Greenville County
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Forensic Division
Frequently Asked Questions
What is Forensics?

Many people associate forensics with the medical profession, although there are many areas/disciplines of forensics. A common definition of forensic science is the application of the physical sciences and technology to examine physical evidence of crime.

How do I get a forensic investigator to come to my home or business to conduct a forensic investigation?

Forensic personnel are available to respond only to the request of law enforcement agencies in Greenville County. A person must first file a police report/complaint and the investigating law enforcement agency will have one of their officers evaluate the crime scene/circumstances and determine if forensic services are needed.

Can the Greenville County Forensic Division do examinations of evidence for private individuals without making a law enforcement complaint/report?

Our agency is designed to examine evidence only for law enforcement agencies. Many problems could potentially arise regarding the integrity of evidence not collected by trained personnel. An issue could also arise if an individual were caught by a law enforcement officer in possession and/or transporting possible illicit substances/items. If suspected illicit substances/items are found, we advise that you notify your local law enforcement agency and let them take possession of the substance/item. Many private laboratories, even some locally, are available to individuals or businesses to handle their forensic examinations.

If my home, business, or vehicle is burglarized, what should I do?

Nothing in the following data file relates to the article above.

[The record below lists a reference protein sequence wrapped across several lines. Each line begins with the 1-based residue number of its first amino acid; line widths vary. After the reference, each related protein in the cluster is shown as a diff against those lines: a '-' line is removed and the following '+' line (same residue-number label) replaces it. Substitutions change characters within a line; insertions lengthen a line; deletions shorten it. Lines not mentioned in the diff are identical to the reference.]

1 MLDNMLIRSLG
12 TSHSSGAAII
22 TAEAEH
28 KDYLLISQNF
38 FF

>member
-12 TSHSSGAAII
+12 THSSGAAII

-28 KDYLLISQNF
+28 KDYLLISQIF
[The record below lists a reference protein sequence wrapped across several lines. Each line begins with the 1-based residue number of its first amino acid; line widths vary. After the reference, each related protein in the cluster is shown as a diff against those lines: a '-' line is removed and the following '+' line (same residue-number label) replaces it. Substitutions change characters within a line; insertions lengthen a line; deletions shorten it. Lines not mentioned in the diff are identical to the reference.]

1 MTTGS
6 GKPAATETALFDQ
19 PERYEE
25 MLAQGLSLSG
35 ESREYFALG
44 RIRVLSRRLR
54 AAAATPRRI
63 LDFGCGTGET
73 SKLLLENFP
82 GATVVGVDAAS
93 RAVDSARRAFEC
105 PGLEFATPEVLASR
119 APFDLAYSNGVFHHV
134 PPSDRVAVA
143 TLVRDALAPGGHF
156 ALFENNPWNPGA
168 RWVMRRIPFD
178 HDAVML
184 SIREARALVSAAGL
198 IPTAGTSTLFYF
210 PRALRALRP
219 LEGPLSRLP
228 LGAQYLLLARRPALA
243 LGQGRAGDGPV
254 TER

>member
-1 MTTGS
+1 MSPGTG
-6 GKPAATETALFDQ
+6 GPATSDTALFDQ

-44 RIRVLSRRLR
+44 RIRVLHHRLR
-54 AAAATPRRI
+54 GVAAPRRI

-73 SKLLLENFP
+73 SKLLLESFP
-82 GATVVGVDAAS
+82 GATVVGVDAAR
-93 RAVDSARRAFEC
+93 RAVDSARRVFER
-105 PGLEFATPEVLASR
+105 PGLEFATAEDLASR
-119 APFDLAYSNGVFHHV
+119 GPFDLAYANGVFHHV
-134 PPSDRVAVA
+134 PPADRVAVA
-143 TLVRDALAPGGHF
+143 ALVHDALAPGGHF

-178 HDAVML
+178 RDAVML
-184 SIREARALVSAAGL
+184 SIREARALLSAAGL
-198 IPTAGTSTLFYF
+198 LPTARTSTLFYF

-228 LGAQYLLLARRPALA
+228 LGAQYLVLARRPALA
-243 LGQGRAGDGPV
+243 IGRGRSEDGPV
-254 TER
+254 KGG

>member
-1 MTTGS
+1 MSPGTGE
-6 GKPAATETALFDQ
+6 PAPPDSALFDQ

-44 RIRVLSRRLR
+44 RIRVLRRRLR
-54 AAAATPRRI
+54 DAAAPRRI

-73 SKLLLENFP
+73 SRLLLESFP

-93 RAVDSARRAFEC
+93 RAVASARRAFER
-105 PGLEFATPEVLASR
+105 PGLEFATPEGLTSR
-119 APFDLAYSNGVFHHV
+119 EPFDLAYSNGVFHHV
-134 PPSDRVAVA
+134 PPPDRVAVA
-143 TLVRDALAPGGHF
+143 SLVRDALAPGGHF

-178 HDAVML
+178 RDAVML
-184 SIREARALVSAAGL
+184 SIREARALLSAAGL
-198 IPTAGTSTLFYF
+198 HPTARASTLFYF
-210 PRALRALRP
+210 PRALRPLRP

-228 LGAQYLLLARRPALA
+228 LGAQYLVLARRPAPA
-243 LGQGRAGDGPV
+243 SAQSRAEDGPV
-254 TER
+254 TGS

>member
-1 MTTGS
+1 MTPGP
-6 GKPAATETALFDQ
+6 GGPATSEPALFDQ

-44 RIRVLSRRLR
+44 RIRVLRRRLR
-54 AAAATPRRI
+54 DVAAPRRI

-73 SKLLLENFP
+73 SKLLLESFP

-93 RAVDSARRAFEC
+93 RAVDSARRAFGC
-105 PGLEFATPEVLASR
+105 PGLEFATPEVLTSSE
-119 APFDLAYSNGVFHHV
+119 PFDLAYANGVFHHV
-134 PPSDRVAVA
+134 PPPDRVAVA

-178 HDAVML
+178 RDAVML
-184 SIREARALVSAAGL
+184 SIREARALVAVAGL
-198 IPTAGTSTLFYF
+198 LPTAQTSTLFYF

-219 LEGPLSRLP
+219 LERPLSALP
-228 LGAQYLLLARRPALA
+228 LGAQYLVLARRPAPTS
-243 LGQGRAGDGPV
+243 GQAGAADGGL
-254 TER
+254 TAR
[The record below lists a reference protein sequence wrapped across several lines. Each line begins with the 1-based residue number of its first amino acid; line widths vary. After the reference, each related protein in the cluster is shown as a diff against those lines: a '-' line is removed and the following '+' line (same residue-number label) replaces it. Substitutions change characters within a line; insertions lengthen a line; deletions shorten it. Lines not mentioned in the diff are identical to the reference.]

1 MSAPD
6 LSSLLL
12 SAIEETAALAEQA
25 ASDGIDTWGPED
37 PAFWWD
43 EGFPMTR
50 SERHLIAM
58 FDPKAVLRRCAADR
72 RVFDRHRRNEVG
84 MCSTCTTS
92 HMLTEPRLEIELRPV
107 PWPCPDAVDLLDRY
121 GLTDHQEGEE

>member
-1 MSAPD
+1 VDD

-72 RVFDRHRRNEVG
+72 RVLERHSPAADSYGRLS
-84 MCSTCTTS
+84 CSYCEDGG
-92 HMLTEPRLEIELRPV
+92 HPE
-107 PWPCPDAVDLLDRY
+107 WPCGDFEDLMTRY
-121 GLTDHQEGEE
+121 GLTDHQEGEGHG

You should promptly notify the proper law enforcement agency from a safe location. Do not attempt to collect any evidence; our chance of successfully identifying the suspect(s) is greatly hindered when the scene and evidence is contaminated. As tempting as it may be, do not clean up after discovering broken glass, etc.

What is the response time for the Crime Scene Section?

Crime scene requests for service are responded to on a first come, first serve basis. Since the Crime Scene Section covers requests for service in the largest county in South Carolina (789 square miles), driving time alone from one call to another could sometimes take over an hour. This depends on traffic and other factors. In the event of more serious calls involving deaths or serious injury, we must prioritize our calls and respond to the ones with the most serious needs first. We realize that when you are the victim of a crime our timely response is critical to you. We will make every attempt to respond to your needs as soon as possible. If you feel that you cannot wait for the forensic officer to arrive, please advise the investigating officer so other arrangements can be made.

I have been the victim of a crime. In trying to get fingerprints, the forensic investigator used a very messy powder and put it on various items or areas of my home or car, how can I clean up this mess?

The forensic investigator should make every effort possible to minimize the mess they made with the fingerprint powder. In the event that there is fingerprint powder to clean up, please follow the following steps: